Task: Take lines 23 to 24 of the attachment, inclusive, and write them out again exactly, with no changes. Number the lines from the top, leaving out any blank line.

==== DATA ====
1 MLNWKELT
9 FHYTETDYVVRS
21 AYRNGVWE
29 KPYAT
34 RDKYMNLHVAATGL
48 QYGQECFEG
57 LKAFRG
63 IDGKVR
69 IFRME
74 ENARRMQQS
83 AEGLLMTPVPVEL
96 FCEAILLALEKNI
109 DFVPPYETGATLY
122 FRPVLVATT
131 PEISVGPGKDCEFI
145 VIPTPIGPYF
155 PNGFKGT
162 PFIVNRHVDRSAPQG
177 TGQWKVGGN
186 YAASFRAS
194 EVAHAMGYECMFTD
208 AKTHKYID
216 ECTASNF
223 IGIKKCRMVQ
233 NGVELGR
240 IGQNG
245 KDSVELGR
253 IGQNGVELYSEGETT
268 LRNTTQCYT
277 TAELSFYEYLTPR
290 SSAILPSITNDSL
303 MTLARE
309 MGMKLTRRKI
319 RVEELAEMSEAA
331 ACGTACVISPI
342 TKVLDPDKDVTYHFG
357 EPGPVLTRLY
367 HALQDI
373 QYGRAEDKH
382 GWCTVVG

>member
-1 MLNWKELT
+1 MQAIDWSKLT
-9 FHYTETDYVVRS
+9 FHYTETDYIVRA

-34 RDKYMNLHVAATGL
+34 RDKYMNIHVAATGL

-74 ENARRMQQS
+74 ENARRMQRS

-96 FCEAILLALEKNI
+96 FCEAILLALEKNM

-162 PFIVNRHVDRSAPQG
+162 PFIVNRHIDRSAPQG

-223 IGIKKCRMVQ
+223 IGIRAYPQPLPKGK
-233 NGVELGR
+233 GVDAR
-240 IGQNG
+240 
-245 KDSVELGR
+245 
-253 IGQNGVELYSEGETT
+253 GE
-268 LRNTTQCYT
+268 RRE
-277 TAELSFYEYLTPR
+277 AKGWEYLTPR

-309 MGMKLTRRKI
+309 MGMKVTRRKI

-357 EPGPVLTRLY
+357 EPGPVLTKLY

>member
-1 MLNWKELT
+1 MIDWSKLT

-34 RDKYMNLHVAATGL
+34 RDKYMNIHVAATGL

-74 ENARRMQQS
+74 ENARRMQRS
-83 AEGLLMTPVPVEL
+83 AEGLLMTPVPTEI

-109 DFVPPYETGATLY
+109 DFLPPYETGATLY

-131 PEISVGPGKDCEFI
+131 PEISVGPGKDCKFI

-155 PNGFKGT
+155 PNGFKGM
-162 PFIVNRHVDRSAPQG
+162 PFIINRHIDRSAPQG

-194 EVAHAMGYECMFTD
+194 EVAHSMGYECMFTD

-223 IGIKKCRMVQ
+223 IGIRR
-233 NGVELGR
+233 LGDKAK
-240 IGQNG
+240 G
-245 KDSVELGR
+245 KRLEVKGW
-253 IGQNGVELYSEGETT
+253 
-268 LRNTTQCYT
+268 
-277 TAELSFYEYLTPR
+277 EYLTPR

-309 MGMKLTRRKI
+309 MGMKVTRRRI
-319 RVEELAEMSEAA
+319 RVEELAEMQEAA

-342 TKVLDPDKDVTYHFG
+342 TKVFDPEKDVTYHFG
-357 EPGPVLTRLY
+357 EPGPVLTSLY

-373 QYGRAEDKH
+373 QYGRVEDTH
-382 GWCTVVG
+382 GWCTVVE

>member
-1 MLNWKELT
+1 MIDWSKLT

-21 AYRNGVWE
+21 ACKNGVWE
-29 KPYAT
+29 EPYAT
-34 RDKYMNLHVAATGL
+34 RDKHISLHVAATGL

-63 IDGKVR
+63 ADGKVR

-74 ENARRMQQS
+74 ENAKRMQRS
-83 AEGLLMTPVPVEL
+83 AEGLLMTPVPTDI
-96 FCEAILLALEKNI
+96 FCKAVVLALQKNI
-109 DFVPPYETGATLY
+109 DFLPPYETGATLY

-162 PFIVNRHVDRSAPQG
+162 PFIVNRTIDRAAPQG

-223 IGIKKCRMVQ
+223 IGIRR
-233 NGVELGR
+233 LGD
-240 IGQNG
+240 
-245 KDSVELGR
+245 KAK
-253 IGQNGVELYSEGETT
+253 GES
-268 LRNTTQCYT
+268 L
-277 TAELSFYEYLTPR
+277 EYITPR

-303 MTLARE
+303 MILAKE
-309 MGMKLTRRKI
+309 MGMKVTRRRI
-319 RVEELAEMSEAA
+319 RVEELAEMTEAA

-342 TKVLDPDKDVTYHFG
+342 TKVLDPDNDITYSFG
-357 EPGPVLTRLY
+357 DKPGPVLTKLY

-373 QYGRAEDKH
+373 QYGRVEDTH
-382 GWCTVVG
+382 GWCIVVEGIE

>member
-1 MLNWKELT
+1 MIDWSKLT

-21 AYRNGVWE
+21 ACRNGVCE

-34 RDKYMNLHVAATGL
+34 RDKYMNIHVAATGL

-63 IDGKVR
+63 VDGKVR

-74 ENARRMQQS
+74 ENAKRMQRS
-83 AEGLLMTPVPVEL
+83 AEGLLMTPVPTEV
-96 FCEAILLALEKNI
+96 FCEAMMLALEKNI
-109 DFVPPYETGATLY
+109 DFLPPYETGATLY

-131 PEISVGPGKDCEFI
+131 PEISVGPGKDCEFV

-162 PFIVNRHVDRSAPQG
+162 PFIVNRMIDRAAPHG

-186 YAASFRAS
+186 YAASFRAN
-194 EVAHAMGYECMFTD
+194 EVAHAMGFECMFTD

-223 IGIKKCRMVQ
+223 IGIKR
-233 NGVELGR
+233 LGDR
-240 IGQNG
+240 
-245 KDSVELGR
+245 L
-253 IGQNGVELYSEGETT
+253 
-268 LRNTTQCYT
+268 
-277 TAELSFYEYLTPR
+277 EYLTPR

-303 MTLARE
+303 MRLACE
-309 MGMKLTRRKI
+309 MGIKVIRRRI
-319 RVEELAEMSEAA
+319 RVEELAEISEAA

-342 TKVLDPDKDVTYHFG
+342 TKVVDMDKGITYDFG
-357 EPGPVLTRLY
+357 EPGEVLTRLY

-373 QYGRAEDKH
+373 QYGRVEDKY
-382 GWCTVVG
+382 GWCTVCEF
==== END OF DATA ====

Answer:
216 ECTASNF
223 IGIKKCRMVQ